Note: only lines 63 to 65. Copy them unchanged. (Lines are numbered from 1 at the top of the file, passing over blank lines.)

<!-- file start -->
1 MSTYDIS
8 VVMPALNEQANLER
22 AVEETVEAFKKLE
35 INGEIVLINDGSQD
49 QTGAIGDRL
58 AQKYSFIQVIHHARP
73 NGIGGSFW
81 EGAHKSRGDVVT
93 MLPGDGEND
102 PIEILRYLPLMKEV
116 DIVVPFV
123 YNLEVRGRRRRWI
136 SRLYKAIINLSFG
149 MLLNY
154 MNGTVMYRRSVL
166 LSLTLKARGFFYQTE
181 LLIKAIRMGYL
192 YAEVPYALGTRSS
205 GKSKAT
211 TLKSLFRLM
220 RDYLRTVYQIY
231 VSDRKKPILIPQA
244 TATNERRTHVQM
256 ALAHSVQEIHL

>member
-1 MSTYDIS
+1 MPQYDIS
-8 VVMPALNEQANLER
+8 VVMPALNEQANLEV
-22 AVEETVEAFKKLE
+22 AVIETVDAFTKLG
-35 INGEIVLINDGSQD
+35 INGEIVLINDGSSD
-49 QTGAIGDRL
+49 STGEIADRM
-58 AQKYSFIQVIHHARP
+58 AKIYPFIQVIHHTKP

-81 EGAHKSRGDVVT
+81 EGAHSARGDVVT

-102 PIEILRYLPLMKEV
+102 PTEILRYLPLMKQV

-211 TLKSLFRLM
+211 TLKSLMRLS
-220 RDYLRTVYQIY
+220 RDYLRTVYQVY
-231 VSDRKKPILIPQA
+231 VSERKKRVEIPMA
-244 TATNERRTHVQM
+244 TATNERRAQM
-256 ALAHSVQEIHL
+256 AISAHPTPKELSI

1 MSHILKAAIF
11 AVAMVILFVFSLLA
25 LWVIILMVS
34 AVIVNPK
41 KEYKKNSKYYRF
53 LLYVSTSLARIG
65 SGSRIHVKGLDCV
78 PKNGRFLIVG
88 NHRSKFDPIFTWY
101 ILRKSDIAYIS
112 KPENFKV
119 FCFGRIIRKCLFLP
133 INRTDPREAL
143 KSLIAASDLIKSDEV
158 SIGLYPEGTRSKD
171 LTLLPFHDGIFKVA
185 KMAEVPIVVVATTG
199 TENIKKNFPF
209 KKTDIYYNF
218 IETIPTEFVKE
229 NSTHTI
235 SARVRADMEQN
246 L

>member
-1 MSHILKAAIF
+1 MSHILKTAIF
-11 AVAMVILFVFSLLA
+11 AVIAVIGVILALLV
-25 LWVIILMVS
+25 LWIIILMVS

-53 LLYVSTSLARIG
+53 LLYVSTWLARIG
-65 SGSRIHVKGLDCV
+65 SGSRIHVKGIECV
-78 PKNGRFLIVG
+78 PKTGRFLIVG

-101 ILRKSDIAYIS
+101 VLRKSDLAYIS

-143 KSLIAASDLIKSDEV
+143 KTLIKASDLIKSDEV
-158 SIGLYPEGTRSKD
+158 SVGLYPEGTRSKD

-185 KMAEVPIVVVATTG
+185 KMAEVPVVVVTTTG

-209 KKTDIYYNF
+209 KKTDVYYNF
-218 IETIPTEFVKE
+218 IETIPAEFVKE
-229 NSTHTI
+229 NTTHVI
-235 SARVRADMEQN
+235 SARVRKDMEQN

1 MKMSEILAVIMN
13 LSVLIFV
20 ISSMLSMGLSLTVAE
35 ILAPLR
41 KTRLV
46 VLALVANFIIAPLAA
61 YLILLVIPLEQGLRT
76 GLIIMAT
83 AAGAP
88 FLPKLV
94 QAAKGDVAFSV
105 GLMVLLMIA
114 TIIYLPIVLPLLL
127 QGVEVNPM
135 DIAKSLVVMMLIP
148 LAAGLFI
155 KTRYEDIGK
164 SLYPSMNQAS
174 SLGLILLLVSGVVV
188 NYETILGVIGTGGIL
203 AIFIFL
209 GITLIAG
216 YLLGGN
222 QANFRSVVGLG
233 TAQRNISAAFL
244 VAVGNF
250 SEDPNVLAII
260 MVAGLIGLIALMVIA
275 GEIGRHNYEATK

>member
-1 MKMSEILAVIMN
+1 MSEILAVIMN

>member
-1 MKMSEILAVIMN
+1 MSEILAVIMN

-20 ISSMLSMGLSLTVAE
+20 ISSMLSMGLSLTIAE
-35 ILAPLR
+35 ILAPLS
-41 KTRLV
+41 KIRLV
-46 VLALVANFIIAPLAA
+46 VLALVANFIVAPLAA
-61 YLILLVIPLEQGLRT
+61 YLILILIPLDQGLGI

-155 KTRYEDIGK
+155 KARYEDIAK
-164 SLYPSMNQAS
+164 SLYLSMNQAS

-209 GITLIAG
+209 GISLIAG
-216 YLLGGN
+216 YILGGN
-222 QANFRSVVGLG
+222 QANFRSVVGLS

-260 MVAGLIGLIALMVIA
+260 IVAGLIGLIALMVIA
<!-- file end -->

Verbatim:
119 FCFGRIIRKCLFLP
133 INRTDPREAL
143 KSLIAASDLIKSDEV